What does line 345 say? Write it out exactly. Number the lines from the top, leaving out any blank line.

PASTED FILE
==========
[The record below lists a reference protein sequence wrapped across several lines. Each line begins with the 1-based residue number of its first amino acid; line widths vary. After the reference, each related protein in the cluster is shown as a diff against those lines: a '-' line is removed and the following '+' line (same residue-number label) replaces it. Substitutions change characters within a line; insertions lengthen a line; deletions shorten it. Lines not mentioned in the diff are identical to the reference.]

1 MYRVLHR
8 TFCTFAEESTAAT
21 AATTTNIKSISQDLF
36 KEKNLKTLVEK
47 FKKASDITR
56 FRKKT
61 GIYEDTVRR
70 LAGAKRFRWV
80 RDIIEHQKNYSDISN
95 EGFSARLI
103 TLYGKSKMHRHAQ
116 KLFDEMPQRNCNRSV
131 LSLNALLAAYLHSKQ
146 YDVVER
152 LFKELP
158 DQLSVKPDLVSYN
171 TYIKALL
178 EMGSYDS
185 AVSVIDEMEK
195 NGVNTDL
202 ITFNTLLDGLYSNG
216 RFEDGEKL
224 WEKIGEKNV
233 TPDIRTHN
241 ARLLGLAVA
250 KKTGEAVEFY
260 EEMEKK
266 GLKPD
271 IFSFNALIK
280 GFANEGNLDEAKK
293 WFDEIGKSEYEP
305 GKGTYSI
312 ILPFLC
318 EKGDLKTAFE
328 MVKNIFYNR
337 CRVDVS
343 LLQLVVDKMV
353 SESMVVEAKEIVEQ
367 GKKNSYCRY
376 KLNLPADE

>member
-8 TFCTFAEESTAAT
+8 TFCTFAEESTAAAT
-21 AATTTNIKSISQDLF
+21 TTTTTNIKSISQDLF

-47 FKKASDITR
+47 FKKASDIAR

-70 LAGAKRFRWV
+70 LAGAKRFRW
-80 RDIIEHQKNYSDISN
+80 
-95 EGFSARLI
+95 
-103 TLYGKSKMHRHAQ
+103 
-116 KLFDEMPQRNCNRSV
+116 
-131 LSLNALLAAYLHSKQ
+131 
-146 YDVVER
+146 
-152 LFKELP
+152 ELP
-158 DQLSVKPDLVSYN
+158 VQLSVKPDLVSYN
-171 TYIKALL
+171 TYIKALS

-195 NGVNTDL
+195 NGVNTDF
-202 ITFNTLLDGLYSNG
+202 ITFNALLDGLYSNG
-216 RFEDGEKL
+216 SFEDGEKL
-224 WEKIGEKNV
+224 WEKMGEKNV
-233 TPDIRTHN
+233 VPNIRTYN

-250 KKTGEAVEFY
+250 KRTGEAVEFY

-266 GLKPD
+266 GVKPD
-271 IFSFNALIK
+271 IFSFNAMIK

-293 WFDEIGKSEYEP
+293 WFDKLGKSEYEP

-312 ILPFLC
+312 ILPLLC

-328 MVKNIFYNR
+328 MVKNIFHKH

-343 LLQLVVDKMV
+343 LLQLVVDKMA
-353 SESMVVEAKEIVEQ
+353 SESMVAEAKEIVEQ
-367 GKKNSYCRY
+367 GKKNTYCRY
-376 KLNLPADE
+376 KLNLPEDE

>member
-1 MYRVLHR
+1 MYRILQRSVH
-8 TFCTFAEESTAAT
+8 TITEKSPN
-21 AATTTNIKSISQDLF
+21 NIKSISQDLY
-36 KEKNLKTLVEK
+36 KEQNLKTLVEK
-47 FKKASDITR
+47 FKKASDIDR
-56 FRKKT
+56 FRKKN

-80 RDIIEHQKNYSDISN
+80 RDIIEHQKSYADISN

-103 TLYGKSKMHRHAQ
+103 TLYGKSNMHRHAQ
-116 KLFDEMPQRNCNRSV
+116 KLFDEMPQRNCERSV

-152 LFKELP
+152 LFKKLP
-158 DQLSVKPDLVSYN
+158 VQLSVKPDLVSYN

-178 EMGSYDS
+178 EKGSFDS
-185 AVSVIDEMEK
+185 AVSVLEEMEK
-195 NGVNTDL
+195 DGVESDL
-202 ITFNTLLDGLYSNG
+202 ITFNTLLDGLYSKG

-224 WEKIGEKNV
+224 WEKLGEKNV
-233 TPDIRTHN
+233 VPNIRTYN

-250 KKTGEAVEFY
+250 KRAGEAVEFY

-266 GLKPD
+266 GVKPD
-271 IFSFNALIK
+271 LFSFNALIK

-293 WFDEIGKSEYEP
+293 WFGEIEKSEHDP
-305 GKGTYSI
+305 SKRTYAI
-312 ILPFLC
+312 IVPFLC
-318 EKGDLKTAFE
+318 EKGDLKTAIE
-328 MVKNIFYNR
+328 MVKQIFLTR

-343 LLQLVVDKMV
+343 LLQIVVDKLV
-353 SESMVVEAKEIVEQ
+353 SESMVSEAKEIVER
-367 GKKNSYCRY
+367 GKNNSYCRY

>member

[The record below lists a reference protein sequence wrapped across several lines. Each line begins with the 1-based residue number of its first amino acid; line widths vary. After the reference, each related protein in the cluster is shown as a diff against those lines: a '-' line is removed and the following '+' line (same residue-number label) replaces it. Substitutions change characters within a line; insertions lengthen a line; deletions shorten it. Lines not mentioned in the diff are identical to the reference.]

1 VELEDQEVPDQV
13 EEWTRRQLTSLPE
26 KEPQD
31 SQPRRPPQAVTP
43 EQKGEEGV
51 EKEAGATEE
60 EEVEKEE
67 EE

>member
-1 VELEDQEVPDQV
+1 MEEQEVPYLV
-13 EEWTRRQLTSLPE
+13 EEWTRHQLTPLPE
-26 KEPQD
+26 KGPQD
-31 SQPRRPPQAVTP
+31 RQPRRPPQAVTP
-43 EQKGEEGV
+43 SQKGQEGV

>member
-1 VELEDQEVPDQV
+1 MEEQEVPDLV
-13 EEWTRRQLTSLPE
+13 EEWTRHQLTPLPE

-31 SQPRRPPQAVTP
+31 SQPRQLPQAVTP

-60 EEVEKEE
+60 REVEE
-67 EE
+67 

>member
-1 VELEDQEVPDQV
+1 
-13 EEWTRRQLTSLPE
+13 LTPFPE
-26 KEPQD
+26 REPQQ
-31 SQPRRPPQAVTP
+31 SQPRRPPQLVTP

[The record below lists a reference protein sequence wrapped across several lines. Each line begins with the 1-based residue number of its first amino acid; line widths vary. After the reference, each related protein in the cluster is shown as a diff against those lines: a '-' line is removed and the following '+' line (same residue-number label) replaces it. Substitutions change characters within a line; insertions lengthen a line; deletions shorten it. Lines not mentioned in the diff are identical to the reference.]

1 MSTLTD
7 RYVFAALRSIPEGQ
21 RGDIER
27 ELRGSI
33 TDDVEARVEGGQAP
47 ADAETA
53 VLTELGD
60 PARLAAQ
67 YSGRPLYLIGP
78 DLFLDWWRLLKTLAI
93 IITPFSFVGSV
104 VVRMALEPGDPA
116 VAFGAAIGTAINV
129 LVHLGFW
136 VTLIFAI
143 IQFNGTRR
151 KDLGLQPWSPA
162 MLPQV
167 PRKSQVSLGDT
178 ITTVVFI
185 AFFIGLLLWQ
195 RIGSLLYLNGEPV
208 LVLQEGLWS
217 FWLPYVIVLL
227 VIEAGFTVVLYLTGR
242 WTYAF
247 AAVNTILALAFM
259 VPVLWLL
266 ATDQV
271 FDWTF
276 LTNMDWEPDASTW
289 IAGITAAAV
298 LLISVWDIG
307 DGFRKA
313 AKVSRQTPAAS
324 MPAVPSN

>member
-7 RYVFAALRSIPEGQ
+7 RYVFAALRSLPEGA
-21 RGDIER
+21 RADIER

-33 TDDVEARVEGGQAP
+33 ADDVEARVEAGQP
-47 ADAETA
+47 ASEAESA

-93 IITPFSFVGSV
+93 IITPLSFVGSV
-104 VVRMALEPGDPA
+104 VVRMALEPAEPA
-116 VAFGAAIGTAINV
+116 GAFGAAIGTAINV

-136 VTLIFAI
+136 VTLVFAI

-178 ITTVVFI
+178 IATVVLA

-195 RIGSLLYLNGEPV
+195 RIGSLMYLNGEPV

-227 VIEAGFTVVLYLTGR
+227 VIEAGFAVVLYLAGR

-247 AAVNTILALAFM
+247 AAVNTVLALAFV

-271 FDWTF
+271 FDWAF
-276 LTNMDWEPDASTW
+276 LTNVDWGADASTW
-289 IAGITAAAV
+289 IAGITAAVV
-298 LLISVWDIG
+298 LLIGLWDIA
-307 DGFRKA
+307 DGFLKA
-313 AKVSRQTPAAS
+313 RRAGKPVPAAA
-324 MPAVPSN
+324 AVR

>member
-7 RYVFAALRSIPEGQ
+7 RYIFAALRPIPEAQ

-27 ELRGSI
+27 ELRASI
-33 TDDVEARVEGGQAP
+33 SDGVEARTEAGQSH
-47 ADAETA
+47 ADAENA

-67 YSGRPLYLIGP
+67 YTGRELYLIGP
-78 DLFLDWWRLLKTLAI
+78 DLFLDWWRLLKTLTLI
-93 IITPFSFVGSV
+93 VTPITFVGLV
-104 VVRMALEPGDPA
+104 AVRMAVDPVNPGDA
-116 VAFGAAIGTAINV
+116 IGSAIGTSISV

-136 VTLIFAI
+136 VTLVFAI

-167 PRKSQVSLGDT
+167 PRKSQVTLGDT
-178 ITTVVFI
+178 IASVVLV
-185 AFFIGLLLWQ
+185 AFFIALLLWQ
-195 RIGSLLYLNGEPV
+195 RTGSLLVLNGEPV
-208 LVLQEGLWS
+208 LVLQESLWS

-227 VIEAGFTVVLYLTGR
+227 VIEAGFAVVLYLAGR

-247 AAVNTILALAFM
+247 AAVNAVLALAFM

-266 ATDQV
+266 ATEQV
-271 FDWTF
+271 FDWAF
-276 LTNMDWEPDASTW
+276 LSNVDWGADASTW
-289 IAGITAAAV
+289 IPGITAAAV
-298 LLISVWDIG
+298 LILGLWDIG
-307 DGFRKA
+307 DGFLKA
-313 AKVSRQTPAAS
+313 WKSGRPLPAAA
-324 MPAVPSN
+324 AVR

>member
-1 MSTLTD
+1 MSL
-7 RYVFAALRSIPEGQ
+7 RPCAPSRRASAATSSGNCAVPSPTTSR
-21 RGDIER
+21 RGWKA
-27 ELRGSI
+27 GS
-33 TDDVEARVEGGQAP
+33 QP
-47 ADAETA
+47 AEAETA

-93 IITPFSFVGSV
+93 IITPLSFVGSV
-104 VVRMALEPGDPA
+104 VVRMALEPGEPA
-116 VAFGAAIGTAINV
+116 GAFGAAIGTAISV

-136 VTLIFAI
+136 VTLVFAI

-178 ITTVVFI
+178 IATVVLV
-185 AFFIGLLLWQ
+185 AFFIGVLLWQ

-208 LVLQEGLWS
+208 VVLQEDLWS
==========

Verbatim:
-178 ITTVVFI